Latina Dietitian’s Top Tips for Low Sodium Mexican Food

Wondering where to find low sodium Mexican food? It may be easier than you think!

One of my biggest pet peeves as a dietitian is when other dietitians tell people they don’t need salt at all and to just use other seasonings to completely replace it. Yes, it’s true that using herbs and spices can reduce the amount of salt you need.

But your food probably still needs some salt to taste good. 

So instead of telling you to throw out your salt shaker, I decided to compile my top 6 tips to enjoy Mexican food while lowering your sodium intake. 

So keep reading for my top 6 (realistic) tips to reduce your salt intake while eating Mexican food!

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ideas for low sodium mexican food including homemade foods like salsa and beans

How to Eat a Low Sodium Diet with Mexican Food

1. Know Your Numbers

What I see most often as a dietitian is that people want to  reduce their sodium intake, but they’re not sure what counts as a high sodium food and what’s a low sodium food. 

Most often, I see people worrying that any added salt at all is bad. It’s not! 

Sodium is an essential nutrient, which means humans need to consume it (1). 

There is, however, an upper limit. The American Heart Association recommends between 1,500 mg and 2,300 mg of sodium per day. 

This means, if you eat 3 meals a day, you should aim to consume meals with less than 750 mg of sodium. 

If you eat 3 meals and 2 snacks, aim for meals with less than 450 mg of sodium. 

If you’re reading a nutrition label or food package, keep these definitions from the FDA in mind:

  • Low sodium means less than 140 mg sodium per serving
  • Very low sodium means less than 35 mg sodium per serving

Keep in mind you may have to combine multiple foods to make one meal, so to stay under a 450 mg/meal sodium limit, you may have to select low sodium foods according to the definition above. 

2. Add a squeeze of lime

One of the best ways to add extra flavor to a Mexican meal is with a squeeze of lime on top!

This can help add a lot of flavor without needing as much salt. 

It’s common in Mexican food culture to serve soups and tacos with limes. 

3. Choose low sodium seasonings (Adobo, Chicken Bouillon, and more)

Seasoning blends like adobo are a staple in Mexican-American kitchens! Same with chicken bouillon powder (any Knorr fans out there?).

These seasonings are convenient, tasty, and there are some health benefits to the herbs and spices in them (more on that in another post).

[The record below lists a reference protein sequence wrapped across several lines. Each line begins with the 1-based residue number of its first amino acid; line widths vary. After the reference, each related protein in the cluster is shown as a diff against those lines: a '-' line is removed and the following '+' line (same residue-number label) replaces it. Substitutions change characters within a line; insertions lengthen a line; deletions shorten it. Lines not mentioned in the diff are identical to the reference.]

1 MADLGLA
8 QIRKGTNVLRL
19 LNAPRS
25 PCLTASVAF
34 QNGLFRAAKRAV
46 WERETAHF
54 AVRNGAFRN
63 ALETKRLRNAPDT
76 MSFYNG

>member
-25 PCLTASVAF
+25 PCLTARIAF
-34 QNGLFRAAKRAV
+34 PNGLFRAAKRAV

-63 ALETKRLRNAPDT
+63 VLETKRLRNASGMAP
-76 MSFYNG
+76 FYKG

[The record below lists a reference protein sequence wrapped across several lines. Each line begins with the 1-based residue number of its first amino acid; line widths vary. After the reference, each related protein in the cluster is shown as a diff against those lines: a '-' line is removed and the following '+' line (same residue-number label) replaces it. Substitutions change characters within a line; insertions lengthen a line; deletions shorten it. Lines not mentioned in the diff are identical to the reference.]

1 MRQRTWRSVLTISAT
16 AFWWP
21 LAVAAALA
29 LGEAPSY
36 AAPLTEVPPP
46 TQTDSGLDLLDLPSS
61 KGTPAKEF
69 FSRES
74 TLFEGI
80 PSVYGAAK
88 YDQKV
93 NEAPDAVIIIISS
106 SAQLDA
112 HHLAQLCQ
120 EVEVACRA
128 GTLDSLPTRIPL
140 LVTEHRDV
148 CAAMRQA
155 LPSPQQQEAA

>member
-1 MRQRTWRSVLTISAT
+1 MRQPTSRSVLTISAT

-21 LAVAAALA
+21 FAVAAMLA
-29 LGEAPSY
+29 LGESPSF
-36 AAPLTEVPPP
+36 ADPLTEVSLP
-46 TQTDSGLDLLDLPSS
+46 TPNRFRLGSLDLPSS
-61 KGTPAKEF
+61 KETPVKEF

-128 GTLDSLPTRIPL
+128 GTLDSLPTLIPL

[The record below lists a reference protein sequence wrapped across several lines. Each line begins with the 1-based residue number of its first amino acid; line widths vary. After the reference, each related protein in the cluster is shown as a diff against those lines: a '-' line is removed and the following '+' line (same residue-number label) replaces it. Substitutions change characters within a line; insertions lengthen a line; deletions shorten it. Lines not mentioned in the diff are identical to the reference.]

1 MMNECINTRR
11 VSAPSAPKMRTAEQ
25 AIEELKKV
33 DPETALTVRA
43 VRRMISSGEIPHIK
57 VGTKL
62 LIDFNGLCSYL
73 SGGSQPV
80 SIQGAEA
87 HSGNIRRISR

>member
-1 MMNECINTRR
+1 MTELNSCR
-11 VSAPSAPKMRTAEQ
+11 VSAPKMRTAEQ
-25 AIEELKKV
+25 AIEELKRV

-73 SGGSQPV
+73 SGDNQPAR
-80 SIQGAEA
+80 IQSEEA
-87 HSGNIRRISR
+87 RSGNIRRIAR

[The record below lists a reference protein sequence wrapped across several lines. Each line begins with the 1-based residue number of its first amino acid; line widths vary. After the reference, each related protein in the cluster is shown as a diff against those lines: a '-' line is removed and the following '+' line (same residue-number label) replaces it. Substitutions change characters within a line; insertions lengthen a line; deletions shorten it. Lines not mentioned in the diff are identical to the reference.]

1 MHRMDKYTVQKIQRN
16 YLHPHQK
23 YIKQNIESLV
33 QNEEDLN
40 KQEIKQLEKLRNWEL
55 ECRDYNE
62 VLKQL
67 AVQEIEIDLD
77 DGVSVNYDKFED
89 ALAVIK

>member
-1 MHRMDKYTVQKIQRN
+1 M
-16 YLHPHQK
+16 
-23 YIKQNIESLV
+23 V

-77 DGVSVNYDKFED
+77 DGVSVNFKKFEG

But oftentimes they have a lot more salt than we would think to add ourselves. 

If you use a lot of these pre-made seasonings, shop around for lower sodium alternatives like Loisa’s salt-free adobo blend

Knorr also has a salt-free chicken bouillon powder you could check out! (Note, this blend uses potassium chloride, which may not be safe to consume with certain medications. Always consult your doctor before making this change.)

You can also explore making your own seasonings at home! It’s a fun, easy kitchen project that lets you control how much salt goes in your seasonings.

Check out this homemade adobo seasoning recipe to get you started.

infographic with 6 tips to enjoy low sodium mexican food

4. Top with fresh veggies

Fresh vegetables are low in sodium and high in water content. They’re also filling due to the fiber content. So they can help you reduce your overall sodium intake while still eating a filling meal. 

One of my favorite things about Mexican food is how you can easily add extra vegetables as a garnish. This can include shredded cabbage or lettuce, diced onion, avocado slices, or even salsa

This is a great technique to use if you’re at a Mexican restaurant and can’t control how much sodium they can cook with. Ask for extra avocado, or use up all the fresh vegetables they bring you on the side of your meal. 

5. Choose homemade (easy homemade recipes like avocado tostada, homemade salsa)

The main source of excess sodium intake among U.S. adults is not from home cooked food, it’s from packaged food and restaurant food. 

According to the FDA, around 70% of dietary sodium comes from processed and prepared foods (2). 

The vast majority of the time, someone making home cooked food will not be cooking with excessive sodium. So if you’re doing a lot of your own cooking, don’t overthink it!

One of the best things you can do for your sodium intake is to start preparing more homemade food. I know this can seem daunting. But here are some very easy ways to start swapping out some prepared foods for homemade foods. 

6. Rinse canned beans and vegetables

Canned beans and canned vegetables can be a convenient way to get a meal on the table. But they can also be higher in sodium. 

The easiest way to get the convenience of canned foods with less sodium is simply to rinse them!

Draining and rinsing canned vegetables can reduce sodium content by up to 41%, according to Have a Plant

One of my favorite 10-minute meal prep meals is this Nopalitos Salad with Black Beans, made with both canned black beans and canned nopales. Give them a rinse before preparing and you can enjoy a super easy low sodium lunch. 

The Big Picture

One of the most important things you can do to lower your sodium intake is to cook more. 

This doesn’t have to be overwhelming, though. Even something as simple as making your own salsa can help!

There are plenty of ways to enjoy lower sodium Mexican food, without sacrificing flavor. 

As a Latina dietitian, this is why I’m here. I want you to feel empowered to live your healthiest life, without giving up flavor, culture, or community. 

Want to join the club? Get started with my FREE 1-week Mexican meal plan. Sign up below to snag your copy. 


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